Highly contagious COVID-19 variants have proven to be major curveballs for the general public, especially for business owners, as The Center for Disease Control guidelines continue to shift. Stances on mask mandates and vaccination requirements vary across the country. So where does that leave business owners?
Verifying that a customer has been vaccinated is not an easy endeavor. Businesses may ask to see a patron’s vaccination card, or a photo of it, but that act comes with complications. For one, vaccination cards are easy to forge, and some individuals are opting to fake it rather than get the shot. Plus, many aren’t comfortable carrying around their cards in a pocket or a purse from place to place.
Those issues have increased interest in vaccine passports — apps that can verify a person’s COVID-19 vaccination status. Some states, counties and cities have already gone forward with the development of that technology, but other areas are more reluctant to introduce it due to the types of medical information it shares.
For now, businesses are largely left asking for paper cards, using the honor system or reinstituting mask requirements. Each of those options come with risks most companies are having to consider, and quickly. Because the varying recommendations may conflict with one another, both customers and employees are looking to business owners for clarity.
- Look local first. The location of your operation may supersede any national announcements. If your state, county or city government has issued a mask mandate in your area, then it’s necessary to uphold those requirements.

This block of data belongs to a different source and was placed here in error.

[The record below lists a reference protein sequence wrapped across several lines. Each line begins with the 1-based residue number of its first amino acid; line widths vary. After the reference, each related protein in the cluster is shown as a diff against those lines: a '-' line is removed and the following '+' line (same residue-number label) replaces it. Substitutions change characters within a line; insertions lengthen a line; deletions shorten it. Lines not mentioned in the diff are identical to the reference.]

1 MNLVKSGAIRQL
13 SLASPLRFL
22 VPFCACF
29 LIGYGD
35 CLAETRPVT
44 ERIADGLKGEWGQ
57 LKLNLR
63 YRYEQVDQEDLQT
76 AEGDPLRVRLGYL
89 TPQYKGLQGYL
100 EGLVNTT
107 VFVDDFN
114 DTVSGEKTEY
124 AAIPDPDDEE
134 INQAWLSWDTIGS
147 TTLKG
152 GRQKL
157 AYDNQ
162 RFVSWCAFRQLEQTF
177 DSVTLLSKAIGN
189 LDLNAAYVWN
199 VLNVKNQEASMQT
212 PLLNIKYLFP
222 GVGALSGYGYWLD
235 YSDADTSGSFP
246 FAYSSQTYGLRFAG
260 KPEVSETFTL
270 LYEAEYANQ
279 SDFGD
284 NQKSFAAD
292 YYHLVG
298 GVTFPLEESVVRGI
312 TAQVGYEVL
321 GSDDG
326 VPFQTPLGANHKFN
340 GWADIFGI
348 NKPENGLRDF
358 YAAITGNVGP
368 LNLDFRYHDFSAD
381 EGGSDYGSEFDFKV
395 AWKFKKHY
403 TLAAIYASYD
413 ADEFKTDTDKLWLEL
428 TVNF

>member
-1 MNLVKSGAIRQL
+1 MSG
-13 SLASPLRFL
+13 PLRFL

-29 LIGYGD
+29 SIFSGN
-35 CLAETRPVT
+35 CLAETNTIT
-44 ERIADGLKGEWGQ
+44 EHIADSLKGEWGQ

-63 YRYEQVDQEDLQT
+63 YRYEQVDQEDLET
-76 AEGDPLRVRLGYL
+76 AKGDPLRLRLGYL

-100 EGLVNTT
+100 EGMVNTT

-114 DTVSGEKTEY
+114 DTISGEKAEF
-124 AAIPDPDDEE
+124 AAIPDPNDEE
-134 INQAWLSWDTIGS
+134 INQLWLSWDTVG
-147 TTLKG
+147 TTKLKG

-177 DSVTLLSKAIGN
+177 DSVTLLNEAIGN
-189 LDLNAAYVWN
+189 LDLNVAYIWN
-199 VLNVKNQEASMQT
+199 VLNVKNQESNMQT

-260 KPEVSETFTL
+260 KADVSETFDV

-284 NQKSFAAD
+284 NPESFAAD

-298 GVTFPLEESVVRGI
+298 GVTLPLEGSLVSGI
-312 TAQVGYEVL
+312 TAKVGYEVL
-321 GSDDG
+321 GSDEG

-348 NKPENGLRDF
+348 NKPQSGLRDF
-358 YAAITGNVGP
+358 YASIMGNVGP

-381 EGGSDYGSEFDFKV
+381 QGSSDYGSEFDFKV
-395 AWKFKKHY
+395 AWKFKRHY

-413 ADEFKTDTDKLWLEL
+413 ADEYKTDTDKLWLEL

- Create a conversation. Comfort levels regarding facemasks vary. For customers, and especially for your employees, try to establish an outlet for sharing any concerns about the updated guidance. The decision to lift mask requirements in your business may not be yours alone. Host conversations with your team and engage your customers — maybe even send out a survey — to find out if a mask-free workplace is the right fit for right now. Plus, letting everyone help make that call may go a long way toward building trust.
- Keep things clear. Wherever your business lands on vaccine requirements, attempt to be as transparent as possible. Provide customers background on factors that impacted your business’s choice. And if you do decide to honor requirements, arm employees with a clear plan for how they can verify customers’ vaccination statuses. If policies or procedures have or have not changed as a result of any updated guidelines, be open about the status of those items. Be sure to post signs at your physical place of business, as well as digital reminders on your website and social media channels.
- Protect your business reputation no matter the decision you make. As a business owner, you may require a mask or proof of vaccination from customers who come to your business in person. However, to avoid accusations of discriminatory practices, it is wise to implement alternatives for members of the public who cannot get vaccinated or who have chosen not to. Alternative services could include curbside pick-ups, online sales and outdoor dining areas. If a customer won’t agree to the alternative methods you offer, you may then refuse service on the grounds of health and safety concerns. In addition, private businesses may continue to require customers to wear a mask and social distance, regardless of their vaccination status.
- Stay responsive. You’re not going to please everyone. Facemasks tend to be a polarizing topic, so some customers or employees will likely disagree with your business’s position. Those differences may even make their way online. When that happens, respond. Even if the review, comment or post feels especially negative, that feedback is an opportunity to publicly provide some necessary context. How you respond may even separate your business from your competitors.
— Ben Spradling, content manager for the Better Business Bureau Great West + Pacific.